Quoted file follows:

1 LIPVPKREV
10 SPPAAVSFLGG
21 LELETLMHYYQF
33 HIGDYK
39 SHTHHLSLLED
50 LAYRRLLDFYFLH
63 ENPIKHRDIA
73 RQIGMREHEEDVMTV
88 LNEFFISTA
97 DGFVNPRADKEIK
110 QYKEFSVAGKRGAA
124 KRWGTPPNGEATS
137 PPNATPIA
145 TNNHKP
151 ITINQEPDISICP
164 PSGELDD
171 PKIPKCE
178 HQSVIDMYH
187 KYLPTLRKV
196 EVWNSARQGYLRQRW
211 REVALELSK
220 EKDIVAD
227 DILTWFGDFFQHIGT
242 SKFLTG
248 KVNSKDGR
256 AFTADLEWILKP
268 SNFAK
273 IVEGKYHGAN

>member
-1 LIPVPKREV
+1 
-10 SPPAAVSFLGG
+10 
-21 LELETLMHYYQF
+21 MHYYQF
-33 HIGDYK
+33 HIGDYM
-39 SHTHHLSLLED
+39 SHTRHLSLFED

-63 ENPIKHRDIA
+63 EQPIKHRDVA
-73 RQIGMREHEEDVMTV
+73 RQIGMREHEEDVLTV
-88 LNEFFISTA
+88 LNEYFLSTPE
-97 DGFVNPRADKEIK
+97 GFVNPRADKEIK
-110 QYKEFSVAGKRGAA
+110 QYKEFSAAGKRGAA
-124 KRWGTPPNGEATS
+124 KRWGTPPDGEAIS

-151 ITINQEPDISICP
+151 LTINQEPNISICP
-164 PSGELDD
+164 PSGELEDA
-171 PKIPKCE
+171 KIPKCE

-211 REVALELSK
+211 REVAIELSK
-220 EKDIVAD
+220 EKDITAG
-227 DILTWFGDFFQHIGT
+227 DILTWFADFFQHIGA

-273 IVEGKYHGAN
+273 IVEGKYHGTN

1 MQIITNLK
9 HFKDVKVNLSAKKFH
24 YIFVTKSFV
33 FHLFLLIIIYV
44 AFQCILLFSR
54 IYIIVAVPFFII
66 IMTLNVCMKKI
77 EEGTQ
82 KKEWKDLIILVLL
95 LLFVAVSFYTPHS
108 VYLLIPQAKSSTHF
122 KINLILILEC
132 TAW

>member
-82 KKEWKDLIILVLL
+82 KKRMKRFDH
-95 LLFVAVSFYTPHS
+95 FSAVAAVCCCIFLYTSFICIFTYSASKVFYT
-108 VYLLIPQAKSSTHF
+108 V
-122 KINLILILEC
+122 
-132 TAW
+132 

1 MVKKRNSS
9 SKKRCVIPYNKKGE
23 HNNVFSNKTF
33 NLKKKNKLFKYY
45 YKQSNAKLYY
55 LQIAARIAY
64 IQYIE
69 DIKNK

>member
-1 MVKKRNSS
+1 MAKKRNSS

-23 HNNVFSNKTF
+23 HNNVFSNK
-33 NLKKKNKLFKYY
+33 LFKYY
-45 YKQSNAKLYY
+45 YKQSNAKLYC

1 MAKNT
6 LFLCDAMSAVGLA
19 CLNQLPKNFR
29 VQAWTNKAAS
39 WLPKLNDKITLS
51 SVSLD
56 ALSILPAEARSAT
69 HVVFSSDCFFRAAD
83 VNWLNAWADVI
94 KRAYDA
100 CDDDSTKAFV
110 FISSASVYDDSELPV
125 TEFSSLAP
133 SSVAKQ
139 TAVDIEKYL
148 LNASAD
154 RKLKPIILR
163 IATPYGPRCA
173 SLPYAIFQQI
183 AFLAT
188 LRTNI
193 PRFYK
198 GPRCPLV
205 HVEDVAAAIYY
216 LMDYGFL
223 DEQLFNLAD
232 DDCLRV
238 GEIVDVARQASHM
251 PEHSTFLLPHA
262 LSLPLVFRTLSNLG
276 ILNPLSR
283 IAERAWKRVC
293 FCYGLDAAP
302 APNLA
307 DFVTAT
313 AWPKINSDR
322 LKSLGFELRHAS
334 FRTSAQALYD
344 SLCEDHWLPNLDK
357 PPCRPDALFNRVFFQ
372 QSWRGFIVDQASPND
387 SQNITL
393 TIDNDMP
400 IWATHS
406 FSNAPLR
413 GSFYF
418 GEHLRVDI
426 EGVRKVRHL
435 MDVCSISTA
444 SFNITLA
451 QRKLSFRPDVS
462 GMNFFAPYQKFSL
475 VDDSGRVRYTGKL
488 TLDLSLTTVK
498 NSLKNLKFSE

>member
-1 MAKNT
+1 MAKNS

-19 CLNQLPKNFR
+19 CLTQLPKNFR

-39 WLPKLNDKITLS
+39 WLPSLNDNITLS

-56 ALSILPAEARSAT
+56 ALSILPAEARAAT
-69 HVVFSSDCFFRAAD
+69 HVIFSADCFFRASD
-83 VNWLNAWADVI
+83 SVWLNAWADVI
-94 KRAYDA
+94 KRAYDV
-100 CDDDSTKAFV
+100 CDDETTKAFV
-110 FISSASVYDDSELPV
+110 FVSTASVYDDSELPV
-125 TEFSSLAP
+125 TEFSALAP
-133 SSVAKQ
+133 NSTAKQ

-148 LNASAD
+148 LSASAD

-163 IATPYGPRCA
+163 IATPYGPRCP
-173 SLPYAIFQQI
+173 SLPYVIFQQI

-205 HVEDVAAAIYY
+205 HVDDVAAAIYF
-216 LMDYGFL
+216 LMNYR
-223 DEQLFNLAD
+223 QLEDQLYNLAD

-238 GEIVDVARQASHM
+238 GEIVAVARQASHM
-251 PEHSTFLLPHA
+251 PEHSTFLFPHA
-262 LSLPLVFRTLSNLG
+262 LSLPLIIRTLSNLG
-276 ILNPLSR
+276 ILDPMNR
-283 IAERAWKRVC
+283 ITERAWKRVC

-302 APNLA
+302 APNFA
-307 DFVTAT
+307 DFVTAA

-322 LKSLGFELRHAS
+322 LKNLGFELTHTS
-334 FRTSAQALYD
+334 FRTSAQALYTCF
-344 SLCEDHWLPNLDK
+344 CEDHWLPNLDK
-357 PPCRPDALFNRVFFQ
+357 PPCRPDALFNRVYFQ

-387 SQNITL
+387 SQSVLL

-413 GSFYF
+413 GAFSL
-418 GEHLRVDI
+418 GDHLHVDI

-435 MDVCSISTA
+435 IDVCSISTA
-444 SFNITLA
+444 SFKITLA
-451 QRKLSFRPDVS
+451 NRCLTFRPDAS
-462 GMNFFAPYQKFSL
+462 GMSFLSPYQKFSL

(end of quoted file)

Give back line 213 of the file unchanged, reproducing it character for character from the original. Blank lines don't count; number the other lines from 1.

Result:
-334 FRTSAQALYD